Happy birthday Hubble!! Twenty-eight years ago, on April 24, 1990, the Hubble Space Telescope was put into orbit by the Discovery Shuttle. Each year to commemorate the event NASA delivers a new view of a specially chosen astronomical object. This year it is the nebula of the lagoon that has the honors.
The Lagoon Nebula is a huge nursery of stars 55 light years wide and 20 light years in height. It is about 4,000 light years from Earth, and appears three times larger in the sky than the full moon. It is even visible to the naked eye in a clear and dark sky.
Because of the its huge size, Hubble is only able to capture a small fraction of the total nebula. This birthday image is only about 4 light years wide, but it shows striking details. This amazing nebula was cataloged for the first time in 1654 by the Italian astronomer Giovanni Battista Hodierna, who sought to record nebulous objects in the night sky so as not to confuse them with comets. The bright star surrounded by dark clouds in the center of the image is Herschel 36. Its radiation sculpts the surrounding cloud by blowing a portion of the gas, creating dense and less dense regions.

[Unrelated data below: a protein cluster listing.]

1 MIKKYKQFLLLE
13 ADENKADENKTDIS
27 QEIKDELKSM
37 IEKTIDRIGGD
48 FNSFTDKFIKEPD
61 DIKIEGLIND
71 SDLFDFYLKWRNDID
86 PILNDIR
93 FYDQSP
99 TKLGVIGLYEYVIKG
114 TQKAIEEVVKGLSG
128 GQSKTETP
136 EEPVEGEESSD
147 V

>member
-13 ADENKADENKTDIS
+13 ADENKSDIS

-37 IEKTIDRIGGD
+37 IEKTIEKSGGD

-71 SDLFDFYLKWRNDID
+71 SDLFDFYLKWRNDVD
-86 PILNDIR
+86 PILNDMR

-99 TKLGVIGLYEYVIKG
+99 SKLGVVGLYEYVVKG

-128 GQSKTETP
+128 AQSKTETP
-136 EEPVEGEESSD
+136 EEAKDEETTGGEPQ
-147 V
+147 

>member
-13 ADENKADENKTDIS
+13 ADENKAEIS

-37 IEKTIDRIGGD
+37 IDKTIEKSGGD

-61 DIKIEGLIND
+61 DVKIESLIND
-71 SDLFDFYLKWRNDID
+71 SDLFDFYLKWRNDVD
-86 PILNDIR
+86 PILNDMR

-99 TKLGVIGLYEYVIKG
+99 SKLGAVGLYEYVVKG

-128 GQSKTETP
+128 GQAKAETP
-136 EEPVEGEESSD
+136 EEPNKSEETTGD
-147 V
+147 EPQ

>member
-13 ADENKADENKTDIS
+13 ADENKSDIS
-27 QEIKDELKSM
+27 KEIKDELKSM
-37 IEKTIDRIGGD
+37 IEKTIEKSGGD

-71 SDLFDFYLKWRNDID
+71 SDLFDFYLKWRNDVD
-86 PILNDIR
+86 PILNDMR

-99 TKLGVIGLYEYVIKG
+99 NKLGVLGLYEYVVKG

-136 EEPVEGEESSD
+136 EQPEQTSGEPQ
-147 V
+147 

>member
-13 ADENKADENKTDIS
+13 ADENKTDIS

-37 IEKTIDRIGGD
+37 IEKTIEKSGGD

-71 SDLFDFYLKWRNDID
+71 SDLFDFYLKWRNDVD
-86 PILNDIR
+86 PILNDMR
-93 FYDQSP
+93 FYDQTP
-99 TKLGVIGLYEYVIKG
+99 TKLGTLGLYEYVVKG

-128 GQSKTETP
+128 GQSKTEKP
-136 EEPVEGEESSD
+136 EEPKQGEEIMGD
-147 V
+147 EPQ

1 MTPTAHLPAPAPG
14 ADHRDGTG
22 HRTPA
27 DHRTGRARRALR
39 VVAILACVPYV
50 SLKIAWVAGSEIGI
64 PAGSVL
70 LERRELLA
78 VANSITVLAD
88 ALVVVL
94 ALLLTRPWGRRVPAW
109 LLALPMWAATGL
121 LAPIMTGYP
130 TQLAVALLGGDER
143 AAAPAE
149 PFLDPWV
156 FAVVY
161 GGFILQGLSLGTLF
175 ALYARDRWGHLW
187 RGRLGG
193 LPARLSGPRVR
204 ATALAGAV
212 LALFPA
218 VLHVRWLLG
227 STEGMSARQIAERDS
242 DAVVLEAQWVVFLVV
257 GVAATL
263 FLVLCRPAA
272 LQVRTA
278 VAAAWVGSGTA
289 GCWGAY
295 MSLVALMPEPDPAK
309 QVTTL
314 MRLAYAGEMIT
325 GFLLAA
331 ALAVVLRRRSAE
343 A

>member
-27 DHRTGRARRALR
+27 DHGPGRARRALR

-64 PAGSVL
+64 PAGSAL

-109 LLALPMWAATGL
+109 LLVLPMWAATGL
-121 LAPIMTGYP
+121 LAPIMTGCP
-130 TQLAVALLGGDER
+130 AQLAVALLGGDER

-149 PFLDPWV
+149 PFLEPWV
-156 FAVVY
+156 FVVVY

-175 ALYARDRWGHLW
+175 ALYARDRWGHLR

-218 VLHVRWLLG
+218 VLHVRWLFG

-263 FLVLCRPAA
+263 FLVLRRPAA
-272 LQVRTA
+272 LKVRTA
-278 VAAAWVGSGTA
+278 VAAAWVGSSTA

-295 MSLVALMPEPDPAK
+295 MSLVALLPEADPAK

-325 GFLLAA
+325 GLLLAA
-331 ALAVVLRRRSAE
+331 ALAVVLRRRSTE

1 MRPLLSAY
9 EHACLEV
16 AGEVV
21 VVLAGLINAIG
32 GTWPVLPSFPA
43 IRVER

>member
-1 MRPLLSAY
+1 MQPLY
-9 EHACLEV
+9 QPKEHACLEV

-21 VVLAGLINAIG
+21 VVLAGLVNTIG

For 28 years, Hubble has delivered many other images of the depths of space like supernovas, cataclysmic explosions marking the death of a star, as well as other celestial bodies.
Recently the telescope spotted the most distant star ever identified. It is a blue supergiant nicknamed Icarus, which is located 9.3 billion light years from Earth. Despite its countless successes, Hubble is starting to get old and its potential has been exploited. His successor, the James Webb Telescope will be 100 times more powerful, it will be launched in 2020.